What you can do with a thin layer of electronics and photodiodes
If you cover a plastic film or glass plate with thin layers of specific materials, it is possible to create electrical circuits and photodiodes. For the electronics (thin-film transistors) you can use metal oxide and for the photodiodes there are perovskites, organic molecules or quantum dots. Image sensors produced in this way are both semi-transparent and flexible (if they’re on a plastic film) and also relative cheap. Plus you can produce them in very large sizes. But what can these large, semi-transparent, cheap and flexible photo surfaces be used for?
An obvious first application is in the medical sector. To obtain X-ray images, you still have to go to the radiology department at a hospital. But thin-film image sensors make it possible to create portable X-ray devices that are a lot lighter – and cheaper – than existing versions (they’re unbreakable, too, if they’re made on a plastic film).
Fingerprints and palm prints can be used to identify a person. Such scans can also be made with thin-film image sensors. For example, if you lay a thin layer of these image sensors on your full smartphone screen, you can secure every app on your homescreen using your fingerprint. Or if you wrap this image sensor film round a door handle or the grip of a drill, then only you can open the door or use the drill, based on your palm print.
And if you cover a glazed surface (a wall or floor) with thin-film image sensors, you can detect gestures or shadows. Which can be very interesting for smart buildings.
Finally, you can also wrap image sensor surfaces around anything, such as round a pipeline or an aircraft wing, so that it can be inspected easily for aging, leaks, cracks and so on.
Possible applications of large, semi-transparent, cheap and flexible photo surfaces based on thin-film transistors and photodiodes
Ready for the FBI
During an important Display conference (SID) in Los Angeles at the end of May, imec and Holst Centre exhibited their fingerprint and palm sensor based on thin-film image sensors. The film is only 0.2 mm thick and can be used to conduct an identity check on objects of any kind. That might be a door handle, a mobile phone screen, the steering wheel of a car, etc.
The thin-film image sensor films developed by imec and Holst Centre for detecting fingerprints and palm prints
We demonstrated a first film measuring 6 by 8 cm – which can check 4 fingers simultaneously – and which has a resolution of 200ppi. The second film – designed for a single fingerprint – has a resolution of 500ppi. This level of accuracy is what would be typical for the FBI to identify someone correctly.
The image sensors detect visible light between 400 and 700 nm that is reflected by the skin. They can also detect light that penetrates the skin before being reflected. This latter feature is of value for detecting a heartbeat, which provides an extra security check.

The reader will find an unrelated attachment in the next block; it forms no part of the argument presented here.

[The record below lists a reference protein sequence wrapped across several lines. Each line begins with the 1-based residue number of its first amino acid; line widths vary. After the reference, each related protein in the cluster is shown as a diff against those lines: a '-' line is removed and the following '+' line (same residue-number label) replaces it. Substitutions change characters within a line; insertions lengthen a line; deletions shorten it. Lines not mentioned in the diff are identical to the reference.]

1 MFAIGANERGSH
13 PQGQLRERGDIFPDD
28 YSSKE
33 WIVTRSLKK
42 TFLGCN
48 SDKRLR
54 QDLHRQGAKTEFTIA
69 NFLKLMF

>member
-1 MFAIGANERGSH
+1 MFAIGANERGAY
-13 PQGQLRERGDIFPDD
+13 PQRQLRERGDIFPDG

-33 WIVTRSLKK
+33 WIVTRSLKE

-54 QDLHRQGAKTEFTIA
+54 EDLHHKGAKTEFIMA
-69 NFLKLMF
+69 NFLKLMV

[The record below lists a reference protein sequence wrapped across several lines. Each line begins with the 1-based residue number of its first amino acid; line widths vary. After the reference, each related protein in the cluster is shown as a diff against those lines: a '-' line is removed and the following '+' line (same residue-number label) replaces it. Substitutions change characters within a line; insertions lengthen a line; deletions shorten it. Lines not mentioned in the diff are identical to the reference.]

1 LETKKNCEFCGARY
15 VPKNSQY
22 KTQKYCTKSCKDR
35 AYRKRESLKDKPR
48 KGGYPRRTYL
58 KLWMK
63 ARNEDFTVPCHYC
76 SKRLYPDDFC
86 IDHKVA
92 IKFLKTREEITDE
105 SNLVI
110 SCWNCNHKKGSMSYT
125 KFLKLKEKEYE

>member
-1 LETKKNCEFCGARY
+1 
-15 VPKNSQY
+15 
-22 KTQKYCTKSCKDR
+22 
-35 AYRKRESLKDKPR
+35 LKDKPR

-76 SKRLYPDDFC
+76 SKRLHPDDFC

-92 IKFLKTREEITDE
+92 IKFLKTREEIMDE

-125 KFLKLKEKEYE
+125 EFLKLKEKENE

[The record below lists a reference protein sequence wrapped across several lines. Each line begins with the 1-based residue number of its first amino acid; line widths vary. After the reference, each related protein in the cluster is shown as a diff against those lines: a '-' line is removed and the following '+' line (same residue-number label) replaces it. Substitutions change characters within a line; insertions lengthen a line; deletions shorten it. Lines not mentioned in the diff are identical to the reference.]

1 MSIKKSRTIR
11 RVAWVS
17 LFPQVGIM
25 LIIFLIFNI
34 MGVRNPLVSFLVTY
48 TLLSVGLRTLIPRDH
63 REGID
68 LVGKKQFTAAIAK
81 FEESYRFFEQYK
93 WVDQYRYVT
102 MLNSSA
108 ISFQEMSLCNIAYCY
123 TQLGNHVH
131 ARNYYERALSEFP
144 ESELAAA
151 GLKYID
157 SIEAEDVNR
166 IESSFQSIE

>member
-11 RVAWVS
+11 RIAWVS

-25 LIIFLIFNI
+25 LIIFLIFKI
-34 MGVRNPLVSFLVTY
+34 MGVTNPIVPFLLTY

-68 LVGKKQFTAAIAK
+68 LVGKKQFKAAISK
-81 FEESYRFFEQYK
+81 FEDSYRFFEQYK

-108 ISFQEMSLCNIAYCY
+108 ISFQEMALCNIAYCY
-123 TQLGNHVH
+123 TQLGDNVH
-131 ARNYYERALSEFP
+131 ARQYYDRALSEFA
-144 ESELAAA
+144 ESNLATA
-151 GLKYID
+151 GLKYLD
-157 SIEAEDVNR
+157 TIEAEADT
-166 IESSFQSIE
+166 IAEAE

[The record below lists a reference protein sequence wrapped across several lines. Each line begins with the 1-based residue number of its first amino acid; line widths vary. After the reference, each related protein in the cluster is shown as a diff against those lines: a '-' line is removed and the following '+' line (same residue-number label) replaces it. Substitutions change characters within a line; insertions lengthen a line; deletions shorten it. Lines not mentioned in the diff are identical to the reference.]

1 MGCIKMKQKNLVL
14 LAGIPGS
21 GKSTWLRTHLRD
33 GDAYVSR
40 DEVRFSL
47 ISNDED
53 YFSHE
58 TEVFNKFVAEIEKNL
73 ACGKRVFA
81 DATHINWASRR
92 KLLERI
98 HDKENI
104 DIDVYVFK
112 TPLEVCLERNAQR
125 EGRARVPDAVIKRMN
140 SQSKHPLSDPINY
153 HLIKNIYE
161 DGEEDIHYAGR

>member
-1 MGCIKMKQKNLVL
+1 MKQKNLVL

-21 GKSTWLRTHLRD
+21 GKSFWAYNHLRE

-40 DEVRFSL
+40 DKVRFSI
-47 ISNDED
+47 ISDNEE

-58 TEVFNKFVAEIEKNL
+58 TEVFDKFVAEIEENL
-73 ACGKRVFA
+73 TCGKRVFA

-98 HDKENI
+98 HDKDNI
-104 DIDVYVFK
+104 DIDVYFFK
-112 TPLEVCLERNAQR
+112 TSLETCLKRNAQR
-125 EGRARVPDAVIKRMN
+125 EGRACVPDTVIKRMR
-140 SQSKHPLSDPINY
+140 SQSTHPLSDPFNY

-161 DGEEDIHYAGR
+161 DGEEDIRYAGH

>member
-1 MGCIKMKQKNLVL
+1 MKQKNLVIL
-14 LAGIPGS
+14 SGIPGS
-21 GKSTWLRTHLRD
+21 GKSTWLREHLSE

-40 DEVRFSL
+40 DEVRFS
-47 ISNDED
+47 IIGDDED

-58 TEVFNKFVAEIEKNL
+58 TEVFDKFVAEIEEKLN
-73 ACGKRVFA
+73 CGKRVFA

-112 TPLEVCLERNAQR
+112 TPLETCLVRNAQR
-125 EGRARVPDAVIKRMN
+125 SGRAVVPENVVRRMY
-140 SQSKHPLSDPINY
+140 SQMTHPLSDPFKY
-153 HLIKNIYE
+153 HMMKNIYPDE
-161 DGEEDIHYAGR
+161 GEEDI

The fingerprint and palm print sensor is made up of a layer of oxide thin-film transistors with organic photodiodes on top. These photodiodes can then be ‘tuned’ by using a different organic material so that they detect a different wavelength, such as near infrared. This enables the vein pattern in a hand to be visualized, which is even more precise for accurate identification than a palm print.
In addition to this fingerprint scanner based on photodiodes and light, imec and Holst Centre are also working on a scanner that uses thermal sensors (PYCSEL project). Once again a lower layer of oxide thin-film transistors is used. The upper layer is a material that measures electric temperature changes. The fingerprint is then detected indirectly by local variations in temperature changes that correspond with the pattern of the fingerprint. Here again a resolution of 500ppi is achievable.
Portable X-ray machine
The digital X-ray machines available today are definitely a huge step forward compared with their analog counterparts. Yet they’re still not ideal. For a start, they are relatively expensive – and frequently too expensive for developing countries – and the resolution could also be better. Typically, a “thick-layer scintillator” is used to convert the X-rays into light, which then hits the image sensors and is processed further. The light that passes through the scintillator is diffused in multiple directions, which results in part of the information from the X-rays being lost.
Together with partners from the DiCoMo project, imec has developed a new type of digital X-ray machine that is lighter, safer (because of the lower level of X-rays), more robust and more sensitive. This makes a great contribution in the evolution towards safe, portable X-ray machines that can simply be used in the patient’s room.
A demonstrator has been produced with 640 x 480 pixels and a resolution of 254ppi. It features a lower layer of metal oxide thin-film transistors with a photoactive layer on top. This produces less light diffusion than in existing digital X-ray scanners.
In another project – NEXIS – multiple layers of thin-film photodiodes are stacked on top of each other, with each layer sensitive to a different wavelength. This generates an X-ray scan that provides a great deal more information than traditional systems. It also means that an X-ray scanner can be used to diagnose and monitor a stroke or heart attack. A truly portable X-ray scanner has many advantages, of course, because it can be used in the treatment room itself. This saves time and means that the patient can be treated more quickly.
In the next stage of the research, the X-ray film will be made bigger using a stable production process that can be transferred later to industry